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The Glycemic Index: Flogging a Dead Horse?

By Thomas M.S. Wolever, MD, PHD

Last Update: January 28, 2002

SUMMARY:
The glycemic index (GI) is a classification of foods based on their blood glucose-raising potential. The American Diabetes Association (ADA) has questioned the clinical utility of the GI and recommends that priority should be given to the amount rather than the source of carbohydrate. Some have interpreted this to mean that all carbohydrates have a nearly equal impact on blood sugar, and some feel that the GI is now a dead issue.

‘The horse is alive and well.’

Nevertheless, the reasons for questioning the clinical utility of the GI are unfounded because of the following: 1) they are based on studies of single test meals, which provide insufficient evidence on which to base dietary recommendations; 2) they are based on a faulty interpretation of the studies actually cited as evidence; 3) they take no account of better designed studies showing that the GI does apply in mixed meals; and 4) they take no account of studies showing that a low-GI diet improves overall blood glucose control in persons with diabetes. The GI is a valid and potentially useful concept, but is also deceptively complex. There are a number of unresolved problems and unanswered questions, and the appropriate place for the GI in patient education is not known. However, progress cannot be made without balance and objectivity.

TEXT:
The American Diabetes Association (ADA) position on the glycemic index (GI) is that priority should be given to the amount rather than the source of carbohydrate (1). At least some individuals have interpreted this to mean that all carbohydrate foods produce the same glycemic response; for example, an advertisement for booklets on carbohydrate counting published by the ADA gives the following reason for why carbohydrate counting should be taught: "Studies have proven that . . . all carbohydrates have nearly equal impact on blood sugar." I know from anonymous comments received from manuscript reviewers that some individuals feel that the GI is no longer an issue and that continued interest is "flogging a dead horse." However, the horse is not dead, and those who suggest that it is, are misinterpreting data, misquoting the literature, and misusing statistics.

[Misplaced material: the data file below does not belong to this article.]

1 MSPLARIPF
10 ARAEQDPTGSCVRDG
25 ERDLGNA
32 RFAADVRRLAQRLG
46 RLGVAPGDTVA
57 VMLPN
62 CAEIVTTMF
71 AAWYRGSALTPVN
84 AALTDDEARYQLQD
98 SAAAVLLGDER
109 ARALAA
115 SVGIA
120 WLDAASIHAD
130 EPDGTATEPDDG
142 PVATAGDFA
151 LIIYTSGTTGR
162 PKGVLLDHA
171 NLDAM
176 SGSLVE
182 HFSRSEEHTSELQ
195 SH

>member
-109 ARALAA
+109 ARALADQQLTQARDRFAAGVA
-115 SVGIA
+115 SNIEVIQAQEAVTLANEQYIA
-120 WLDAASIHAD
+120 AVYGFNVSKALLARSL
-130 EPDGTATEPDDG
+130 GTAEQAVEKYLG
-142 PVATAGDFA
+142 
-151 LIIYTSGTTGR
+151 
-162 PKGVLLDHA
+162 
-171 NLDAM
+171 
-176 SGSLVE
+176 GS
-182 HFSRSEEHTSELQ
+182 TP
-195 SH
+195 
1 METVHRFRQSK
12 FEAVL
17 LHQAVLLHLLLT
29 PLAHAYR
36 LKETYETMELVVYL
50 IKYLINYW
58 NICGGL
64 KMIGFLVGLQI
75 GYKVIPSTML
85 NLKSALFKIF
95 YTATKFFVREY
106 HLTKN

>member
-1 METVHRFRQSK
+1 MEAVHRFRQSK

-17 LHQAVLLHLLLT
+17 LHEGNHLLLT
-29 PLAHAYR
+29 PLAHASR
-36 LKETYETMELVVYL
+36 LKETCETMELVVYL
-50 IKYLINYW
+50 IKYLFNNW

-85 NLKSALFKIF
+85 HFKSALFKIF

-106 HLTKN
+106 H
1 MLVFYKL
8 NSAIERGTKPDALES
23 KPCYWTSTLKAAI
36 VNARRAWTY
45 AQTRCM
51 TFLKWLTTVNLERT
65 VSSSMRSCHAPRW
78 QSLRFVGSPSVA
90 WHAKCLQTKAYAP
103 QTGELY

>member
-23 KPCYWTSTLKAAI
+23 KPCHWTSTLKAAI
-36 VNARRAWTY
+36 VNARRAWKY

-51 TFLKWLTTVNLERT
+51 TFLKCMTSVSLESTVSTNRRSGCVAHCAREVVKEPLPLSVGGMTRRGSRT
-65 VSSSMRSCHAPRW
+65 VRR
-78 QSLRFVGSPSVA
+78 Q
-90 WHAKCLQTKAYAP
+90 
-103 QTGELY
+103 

One reason for the ADA not recommending the GI is the belief that it would make life more difficult for persons with diabetes by severely limiting food choices (3). There is no evidence for this. Following any kind of therapeutic diet requires discipline. Choices have to be made resulting in the use of smaller amounts of some foods and more of others. Being on a low-GI diet does not require elimination of all high-GI foods. Indeed, there are situations where high-GI foods may be appropriate or even desirable. The primary emphasis of low-GI diet advice is using more low-GI foods. Evidence from clinical trials suggests that on a low-GI diet, the diet variety actually increases. In our studies in subjects with diabetes, the only foods avoided on the low-GI diet, which were used on the high-GI diet, were ready-to-eat breakfast cereals, instant mashed potatoes, and polished rice. By contrast, the low-GI diet contained pumpernickel bread, beans, peas, lentils, bulgur, parboiled rice, spaghetti, barley, and oat bran, all of which were absent from the high-GI diet (4).

The other reason the ADA does not endorse the GI is because of doubts about its clinical utility, which were raised by the conclusion of a small group of studies that measured glycemic responses to a single meal or, in some two meals. Early on, it was pointed out by Coulston et al. (5) that it is not valid to make dietary recommendations on the basis of the results of studies with a single test meal, an assertion with which I agree (6). Therefore, it could be argued that the ADA's doubts about the GI should be discounted because they are not based on sound evidence. However, I have been drawn into the debate about the effect of the GI on glycemic responses to mixed meals because I feel the results of many studies have been interpreted wrongly. Indeed, there is good evidence that source of carbohydrate is one of the factors that influences the glycemic response of mixed meals in subjects with diabetes and also that low-GI diets improve overall glycemic control.

The Stanford group was the first to disparage the GI, their major contention being that the expected differences between the glycemic responses of foods do not persist in the context of mixed meals (7). This was based on their studies of the glycemic responses of mixed meals containing potato, rice, spaghetti, and lentils from which it was concluded that the results were "totally disparate" from what would have been expected from the GI (7). We explained in 1986 (8) and 1991 (9) why we felt this conclusion was wrong; because it was based on the use of total rather than incremental area under the curve, did not take into account all the carbohydrate foods in the meal when calculating the expected difference in glycemic response, ascribed an inappropriate GI value to one of the foods, and did not consider the possibility of a type II error if the expected difference is small (10). Reanalysis of the 1984 Stanford data lead us to the completely opposite conclusion that the results strongly supported the ability of the GI to predict glycemic responses to mixed meals (8).